My father never taught me much. He was always so busy. There was never any time for baseball or movies or...well...anything. I spent most summers wandering aimlessly into the woods with a pencil and a pad of paper. I loved those times so much. I was anything I wanted to be amongst the trees. I was an explorer. I was a writer. I felt confident. I would tie bits of string to the trees to mark my way back home and I would leave small pieces of myself under rocks and rotten logs. Just the thought that someday, another explorer would find this treasure–this treasure of me...I think really, it was because occasionally, after big storms, I would find old baseball cards and glass bottles in a ditch behind my house. Nothing was more exciting than holding the legacy of a stranger with my insignificant, dirty little hands. Wandering back to my house of a busy father, a working mother, and a bully of a sibling, I felt relieved. Someone would remember me and feel the way I felt when I remembered them.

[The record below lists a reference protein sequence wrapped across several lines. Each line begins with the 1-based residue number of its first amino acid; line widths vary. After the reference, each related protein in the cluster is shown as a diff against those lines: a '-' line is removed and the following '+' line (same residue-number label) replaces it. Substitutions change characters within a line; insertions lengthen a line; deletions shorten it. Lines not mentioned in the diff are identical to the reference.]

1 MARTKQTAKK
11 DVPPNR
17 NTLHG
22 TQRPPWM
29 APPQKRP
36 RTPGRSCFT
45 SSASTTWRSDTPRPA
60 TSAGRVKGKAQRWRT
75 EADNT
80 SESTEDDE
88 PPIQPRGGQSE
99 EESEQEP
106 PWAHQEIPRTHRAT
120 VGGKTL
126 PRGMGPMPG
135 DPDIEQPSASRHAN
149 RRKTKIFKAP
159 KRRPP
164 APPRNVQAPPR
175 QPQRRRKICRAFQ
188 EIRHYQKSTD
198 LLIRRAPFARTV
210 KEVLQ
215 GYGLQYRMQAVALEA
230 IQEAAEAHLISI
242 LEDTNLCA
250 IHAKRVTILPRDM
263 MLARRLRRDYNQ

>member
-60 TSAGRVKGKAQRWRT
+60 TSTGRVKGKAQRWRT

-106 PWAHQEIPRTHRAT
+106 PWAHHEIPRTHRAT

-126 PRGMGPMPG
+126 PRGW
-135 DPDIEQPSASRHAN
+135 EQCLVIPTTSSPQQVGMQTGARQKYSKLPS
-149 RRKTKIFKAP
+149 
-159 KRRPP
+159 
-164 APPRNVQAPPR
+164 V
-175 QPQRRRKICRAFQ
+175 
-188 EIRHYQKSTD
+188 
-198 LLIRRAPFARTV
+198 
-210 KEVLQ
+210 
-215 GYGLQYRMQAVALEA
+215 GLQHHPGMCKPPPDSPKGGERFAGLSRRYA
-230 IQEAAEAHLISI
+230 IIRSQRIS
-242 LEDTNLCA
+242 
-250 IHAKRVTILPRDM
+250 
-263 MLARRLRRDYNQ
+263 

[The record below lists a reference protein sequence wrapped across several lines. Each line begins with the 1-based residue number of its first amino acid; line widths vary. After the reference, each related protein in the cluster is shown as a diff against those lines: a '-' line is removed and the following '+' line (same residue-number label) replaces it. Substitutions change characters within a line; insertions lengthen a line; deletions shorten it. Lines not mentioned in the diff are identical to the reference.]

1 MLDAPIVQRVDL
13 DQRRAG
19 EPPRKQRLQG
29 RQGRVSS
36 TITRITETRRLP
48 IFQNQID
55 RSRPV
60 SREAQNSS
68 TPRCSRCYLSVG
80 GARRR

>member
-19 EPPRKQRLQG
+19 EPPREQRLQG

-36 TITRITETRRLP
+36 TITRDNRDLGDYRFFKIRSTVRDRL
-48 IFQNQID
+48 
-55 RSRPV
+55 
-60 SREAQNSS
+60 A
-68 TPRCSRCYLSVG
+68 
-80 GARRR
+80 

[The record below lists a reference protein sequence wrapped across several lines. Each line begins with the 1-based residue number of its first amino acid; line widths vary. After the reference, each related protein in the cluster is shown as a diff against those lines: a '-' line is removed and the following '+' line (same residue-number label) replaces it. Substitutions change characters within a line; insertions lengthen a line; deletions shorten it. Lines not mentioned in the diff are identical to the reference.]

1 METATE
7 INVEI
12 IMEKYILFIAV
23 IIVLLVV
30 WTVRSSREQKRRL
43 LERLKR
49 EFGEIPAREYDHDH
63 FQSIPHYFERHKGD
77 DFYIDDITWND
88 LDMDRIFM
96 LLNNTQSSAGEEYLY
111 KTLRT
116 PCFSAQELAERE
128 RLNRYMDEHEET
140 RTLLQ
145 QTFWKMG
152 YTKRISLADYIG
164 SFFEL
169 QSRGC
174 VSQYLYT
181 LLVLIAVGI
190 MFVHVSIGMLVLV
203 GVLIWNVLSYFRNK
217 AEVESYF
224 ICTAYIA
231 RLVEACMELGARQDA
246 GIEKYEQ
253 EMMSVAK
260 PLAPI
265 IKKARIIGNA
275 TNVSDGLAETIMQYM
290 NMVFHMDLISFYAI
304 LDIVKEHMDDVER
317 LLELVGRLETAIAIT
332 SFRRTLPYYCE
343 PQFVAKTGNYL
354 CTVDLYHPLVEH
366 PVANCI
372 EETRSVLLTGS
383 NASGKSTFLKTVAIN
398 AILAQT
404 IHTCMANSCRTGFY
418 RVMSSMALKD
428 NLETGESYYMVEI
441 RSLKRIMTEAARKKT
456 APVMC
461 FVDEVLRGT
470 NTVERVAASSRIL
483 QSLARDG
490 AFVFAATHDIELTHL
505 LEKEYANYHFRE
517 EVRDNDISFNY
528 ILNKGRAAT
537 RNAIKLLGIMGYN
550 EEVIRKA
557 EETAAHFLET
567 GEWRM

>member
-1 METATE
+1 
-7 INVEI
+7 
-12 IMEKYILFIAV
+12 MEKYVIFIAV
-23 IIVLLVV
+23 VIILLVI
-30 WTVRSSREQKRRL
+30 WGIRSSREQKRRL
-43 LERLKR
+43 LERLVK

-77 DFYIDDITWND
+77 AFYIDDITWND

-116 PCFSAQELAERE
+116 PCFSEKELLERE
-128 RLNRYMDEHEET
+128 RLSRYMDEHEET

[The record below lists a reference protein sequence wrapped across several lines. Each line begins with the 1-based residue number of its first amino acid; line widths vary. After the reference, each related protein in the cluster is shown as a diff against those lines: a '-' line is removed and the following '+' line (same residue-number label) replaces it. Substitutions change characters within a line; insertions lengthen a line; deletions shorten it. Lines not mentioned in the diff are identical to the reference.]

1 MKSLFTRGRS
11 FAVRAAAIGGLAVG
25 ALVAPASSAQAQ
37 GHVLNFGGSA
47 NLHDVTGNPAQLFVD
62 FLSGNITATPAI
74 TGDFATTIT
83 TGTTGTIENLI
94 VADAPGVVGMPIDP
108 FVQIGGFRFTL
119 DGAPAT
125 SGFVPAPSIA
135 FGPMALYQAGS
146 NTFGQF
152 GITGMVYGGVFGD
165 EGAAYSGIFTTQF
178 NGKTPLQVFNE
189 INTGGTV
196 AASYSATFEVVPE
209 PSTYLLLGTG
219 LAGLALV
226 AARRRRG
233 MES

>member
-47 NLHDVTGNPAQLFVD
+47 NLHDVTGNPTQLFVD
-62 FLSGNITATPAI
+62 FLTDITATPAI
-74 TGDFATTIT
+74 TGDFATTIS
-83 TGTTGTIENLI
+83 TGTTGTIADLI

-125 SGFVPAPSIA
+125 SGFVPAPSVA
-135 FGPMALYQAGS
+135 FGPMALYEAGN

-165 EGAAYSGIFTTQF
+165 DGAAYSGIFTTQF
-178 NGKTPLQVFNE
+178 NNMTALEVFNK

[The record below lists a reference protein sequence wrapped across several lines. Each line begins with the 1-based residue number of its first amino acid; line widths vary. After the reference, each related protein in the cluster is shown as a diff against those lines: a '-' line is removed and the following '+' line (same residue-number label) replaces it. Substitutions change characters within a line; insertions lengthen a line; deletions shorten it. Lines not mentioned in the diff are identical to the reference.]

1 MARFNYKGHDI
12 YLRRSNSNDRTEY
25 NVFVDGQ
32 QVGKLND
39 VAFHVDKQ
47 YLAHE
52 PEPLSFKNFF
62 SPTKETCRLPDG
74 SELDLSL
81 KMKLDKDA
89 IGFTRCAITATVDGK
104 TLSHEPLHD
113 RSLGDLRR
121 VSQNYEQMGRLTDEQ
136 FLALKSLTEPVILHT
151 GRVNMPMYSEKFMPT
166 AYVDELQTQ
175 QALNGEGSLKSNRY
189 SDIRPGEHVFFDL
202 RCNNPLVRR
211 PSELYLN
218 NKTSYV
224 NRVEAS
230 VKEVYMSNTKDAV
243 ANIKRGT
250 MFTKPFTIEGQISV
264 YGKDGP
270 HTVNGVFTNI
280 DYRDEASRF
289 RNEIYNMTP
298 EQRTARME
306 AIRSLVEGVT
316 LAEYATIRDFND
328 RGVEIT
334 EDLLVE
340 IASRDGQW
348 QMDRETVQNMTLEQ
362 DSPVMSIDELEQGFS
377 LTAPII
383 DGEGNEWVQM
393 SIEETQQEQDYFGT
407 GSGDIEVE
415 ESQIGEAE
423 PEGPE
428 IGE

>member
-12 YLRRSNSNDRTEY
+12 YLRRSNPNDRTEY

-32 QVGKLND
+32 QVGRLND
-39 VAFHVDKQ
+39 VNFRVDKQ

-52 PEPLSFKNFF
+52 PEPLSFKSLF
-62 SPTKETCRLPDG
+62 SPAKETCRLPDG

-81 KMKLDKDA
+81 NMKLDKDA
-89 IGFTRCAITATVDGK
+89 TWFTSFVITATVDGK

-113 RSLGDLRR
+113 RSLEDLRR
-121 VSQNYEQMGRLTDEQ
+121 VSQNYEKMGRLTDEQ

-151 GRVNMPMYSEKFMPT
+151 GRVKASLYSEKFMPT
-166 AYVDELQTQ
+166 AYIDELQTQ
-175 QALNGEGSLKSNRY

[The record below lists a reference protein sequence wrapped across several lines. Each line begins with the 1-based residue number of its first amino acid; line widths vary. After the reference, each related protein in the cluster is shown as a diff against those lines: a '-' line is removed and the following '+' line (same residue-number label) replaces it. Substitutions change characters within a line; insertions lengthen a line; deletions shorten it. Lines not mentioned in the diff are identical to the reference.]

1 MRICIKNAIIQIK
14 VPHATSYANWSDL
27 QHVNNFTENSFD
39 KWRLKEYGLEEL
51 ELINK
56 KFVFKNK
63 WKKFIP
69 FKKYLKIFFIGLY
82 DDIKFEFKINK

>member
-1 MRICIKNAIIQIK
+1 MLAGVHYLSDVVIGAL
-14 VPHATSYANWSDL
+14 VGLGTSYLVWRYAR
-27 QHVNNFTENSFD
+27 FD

Summer's almost over now. Just the way it was back then. And no matter how much I had accomplished in that tangle of poison ivy and scratchy tree branches, I had no trophies to bring to show-and-tell. I had no stories but I had no friends to share them with anyway. While the other kids laughed and basked in their accomplishments and praises, I would just stare out the window and wait for the next summer to come so I could find someone else's treasure, and bury mine again.